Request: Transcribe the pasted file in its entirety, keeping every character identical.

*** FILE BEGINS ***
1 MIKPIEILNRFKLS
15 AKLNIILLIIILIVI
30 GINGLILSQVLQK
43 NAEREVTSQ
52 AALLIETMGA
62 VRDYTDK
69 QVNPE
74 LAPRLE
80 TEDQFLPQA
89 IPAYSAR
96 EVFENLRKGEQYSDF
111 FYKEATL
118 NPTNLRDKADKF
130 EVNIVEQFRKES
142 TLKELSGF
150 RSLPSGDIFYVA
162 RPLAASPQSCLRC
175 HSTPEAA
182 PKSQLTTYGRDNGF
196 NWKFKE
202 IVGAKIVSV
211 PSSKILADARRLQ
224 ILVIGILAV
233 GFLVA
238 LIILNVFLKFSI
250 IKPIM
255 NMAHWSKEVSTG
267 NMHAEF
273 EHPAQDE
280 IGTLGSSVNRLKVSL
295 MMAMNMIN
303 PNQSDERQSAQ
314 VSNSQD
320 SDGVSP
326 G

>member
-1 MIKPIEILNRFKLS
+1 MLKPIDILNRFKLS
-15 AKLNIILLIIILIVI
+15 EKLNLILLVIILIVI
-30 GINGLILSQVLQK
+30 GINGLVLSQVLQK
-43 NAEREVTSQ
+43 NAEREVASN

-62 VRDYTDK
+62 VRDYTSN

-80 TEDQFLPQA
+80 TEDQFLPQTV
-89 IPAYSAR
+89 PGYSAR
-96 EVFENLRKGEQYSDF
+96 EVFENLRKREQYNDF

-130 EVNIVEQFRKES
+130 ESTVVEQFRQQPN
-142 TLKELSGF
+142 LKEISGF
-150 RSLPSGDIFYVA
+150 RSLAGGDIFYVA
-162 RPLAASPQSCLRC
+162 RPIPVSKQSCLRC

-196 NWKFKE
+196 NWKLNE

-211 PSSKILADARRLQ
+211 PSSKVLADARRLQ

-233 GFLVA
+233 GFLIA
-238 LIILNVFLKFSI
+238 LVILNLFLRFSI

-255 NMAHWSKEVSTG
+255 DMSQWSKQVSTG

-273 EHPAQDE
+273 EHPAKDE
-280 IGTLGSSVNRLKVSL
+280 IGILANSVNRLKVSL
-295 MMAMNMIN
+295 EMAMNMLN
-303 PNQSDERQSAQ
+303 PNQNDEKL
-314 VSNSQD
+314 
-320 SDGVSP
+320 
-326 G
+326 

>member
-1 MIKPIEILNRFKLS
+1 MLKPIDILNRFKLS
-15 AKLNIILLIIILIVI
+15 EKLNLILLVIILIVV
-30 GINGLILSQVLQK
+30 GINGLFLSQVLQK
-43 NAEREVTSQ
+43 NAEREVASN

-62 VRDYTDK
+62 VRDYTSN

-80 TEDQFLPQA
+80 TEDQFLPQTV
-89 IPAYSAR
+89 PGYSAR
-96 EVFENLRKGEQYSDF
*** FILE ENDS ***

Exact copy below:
1 MIKPIEILNRFKLS
15 AKLNIILLIIILIVI
30 GINGLILSQVLQK
43 NAEREVTSQ
52 AALLIETMGA
62 VRDYTDK
69 QVNPE
74 LAPRLE
80 TEDQFLPQA
89 IPAYSAR
96 EVFENLRKGEQYSDF
111 FYKEATL
118 NPTNLRDKADKF
130 EVNIVEQFRKES
142 TLKELSGF
150 RSLPSGDIFYVA
162 RPLAASPQSCLRC
175 HSTPEAA
182 PKSQLTTYGRDNGF
196 NWKFKE
202 IVGAKIVSV
211 PSSKILADARRLQ
224 ILVIGILAV
233 GFLVA
238 LIILNVFLKFSI
250 IKPIM
255 NMAHWSKEVSTG
267 NMHAEF
273 EHPAQDE
280 IGTLGSSVNRLKVSL
295 MMAMNMIN
303 PNQSDERQSAQ
314 VSNSQD
320 SDGVSP
326 G

>member
-1 MIKPIEILNRFKLS
+1 MLKPIDILNRFKLS
-15 AKLNIILLIIILIVI
+15 EKLNLILLVIILIVI
-30 GINGLILSQVLQK
+30 GINGLVLSQVLQK
-43 NAEREVTSQ
+43 NAEREVASN

-62 VRDYTDK
+62 VRDYTSN

-80 TEDQFLPQA
+80 TEDQFLPQTV
-89 IPAYSAR
+89 PGYSAR
-96 EVFENLRKGEQYSDF
+96 EVFENLRKREQYNDF

-130 EVNIVEQFRKES
+130 ESTVVEQFRQQPN
-142 TLKELSGF
+142 LKEISGF
-150 RSLPSGDIFYVA
+150 RSLAGGDIFYVA
-162 RPLAASPQSCLRC
+162 RPIPVSKQSCLRC

-196 NWKFKE
+196 NWKLNE

-211 PSSKILADARRLQ
+211 PSSKVLADARRLQ

-233 GFLVA
+233 GFLIA
-238 LIILNVFLKFSI
+238 LVILNLFLRFSI

-255 NMAHWSKEVSTG
+255 DMSQWSKQVSTG

-273 EHPAQDE
+273 EHPAKDE
-280 IGTLGSSVNRLKVSL
+280 IGILANSVNRLKVSL
-295 MMAMNMIN
+295 EMAMNMLN
-303 PNQSDERQSAQ
+303 PNQNDEKL
-314 VSNSQD
+314 
-320 SDGVSP
+320 
-326 G
+326 

>member
-1 MIKPIEILNRFKLS
+1 MLKPIDILNRFKLS
-15 AKLNIILLIIILIVI
+15 EKLNLILLVIILIVV
-30 GINGLILSQVLQK
+30 GINGLFLSQVLQK
-43 NAEREVTSQ
+43 NAEREVASN

-62 VRDYTDK
+62 VRDYTSN

-80 TEDQFLPQA
+80 TEDQFLPQTV
-89 IPAYSAR
+89 PGYSAR
-96 EVFENLRKGEQYSDF